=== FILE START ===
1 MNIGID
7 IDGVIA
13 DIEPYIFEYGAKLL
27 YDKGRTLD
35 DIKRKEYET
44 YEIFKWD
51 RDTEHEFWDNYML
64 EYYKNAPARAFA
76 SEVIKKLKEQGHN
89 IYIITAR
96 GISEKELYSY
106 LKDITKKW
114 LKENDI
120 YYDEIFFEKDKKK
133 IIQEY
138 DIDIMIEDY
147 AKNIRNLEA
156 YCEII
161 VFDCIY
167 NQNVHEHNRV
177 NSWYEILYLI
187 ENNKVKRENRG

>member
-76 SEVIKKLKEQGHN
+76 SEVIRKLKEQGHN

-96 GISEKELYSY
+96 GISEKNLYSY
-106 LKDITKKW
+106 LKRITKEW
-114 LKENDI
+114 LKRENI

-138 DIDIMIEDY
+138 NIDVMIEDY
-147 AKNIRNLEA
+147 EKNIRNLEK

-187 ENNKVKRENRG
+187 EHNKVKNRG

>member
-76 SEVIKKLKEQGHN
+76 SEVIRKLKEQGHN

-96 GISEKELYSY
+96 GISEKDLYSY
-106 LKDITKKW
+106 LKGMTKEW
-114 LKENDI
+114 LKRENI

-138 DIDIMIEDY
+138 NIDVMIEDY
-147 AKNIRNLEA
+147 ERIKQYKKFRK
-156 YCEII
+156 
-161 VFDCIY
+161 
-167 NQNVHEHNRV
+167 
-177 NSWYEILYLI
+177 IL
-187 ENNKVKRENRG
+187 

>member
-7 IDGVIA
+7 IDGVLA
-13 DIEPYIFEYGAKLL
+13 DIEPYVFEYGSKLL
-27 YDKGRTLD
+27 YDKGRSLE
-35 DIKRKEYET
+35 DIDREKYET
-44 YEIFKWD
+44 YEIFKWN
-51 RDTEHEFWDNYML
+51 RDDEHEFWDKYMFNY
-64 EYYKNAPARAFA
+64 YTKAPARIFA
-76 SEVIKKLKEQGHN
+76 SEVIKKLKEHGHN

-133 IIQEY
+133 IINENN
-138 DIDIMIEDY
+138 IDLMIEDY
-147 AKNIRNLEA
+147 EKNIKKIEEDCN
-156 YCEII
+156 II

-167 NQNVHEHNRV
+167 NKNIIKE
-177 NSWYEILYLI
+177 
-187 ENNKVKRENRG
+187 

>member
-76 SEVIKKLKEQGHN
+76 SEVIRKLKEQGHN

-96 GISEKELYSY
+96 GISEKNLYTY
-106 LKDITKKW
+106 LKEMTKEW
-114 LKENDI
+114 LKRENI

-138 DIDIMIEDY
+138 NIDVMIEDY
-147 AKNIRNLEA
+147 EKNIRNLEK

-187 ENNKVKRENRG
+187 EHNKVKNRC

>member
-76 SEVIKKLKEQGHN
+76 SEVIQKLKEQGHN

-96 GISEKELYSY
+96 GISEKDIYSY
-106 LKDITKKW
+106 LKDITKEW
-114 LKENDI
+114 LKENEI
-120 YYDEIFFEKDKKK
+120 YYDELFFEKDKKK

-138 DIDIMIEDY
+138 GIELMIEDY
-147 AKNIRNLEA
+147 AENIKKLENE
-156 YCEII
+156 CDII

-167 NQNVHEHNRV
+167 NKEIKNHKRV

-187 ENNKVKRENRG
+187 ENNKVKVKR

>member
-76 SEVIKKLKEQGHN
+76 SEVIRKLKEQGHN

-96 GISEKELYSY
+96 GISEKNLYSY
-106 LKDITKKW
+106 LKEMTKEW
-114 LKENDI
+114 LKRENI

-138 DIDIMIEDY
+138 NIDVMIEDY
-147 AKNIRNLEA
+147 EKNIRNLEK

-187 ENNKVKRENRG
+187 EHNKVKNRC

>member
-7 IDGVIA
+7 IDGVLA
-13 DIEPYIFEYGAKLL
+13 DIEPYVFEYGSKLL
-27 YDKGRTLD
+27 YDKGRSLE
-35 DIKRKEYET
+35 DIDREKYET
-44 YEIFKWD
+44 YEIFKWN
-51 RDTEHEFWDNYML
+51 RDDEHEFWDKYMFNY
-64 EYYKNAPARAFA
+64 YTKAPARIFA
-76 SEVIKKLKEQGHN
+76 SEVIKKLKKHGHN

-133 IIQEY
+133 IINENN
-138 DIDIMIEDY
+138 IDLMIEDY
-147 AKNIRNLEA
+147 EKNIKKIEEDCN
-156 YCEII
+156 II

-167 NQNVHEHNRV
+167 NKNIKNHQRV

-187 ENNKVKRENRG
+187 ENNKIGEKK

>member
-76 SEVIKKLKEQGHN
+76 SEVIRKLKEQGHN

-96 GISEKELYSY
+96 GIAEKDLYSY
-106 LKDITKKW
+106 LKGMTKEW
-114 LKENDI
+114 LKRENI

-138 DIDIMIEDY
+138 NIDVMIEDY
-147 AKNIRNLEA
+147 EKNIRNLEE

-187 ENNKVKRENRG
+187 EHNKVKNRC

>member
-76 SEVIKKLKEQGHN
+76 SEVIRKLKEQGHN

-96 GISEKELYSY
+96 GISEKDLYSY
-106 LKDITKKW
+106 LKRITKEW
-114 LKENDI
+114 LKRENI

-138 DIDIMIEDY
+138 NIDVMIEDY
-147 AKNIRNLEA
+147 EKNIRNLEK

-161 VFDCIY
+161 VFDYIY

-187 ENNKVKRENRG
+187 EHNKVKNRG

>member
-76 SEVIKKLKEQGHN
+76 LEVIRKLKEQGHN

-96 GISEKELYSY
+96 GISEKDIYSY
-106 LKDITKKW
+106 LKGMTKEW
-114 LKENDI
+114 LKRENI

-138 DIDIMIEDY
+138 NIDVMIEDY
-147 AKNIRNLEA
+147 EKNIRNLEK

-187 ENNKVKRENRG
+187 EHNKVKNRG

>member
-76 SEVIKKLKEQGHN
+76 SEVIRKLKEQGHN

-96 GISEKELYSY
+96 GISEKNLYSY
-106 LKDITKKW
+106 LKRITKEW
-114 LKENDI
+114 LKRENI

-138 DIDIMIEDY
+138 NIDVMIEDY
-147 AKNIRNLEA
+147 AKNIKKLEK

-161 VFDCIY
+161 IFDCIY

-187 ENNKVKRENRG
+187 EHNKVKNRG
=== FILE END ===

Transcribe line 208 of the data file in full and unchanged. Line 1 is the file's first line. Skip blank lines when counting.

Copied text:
+96 GISEKDIYSY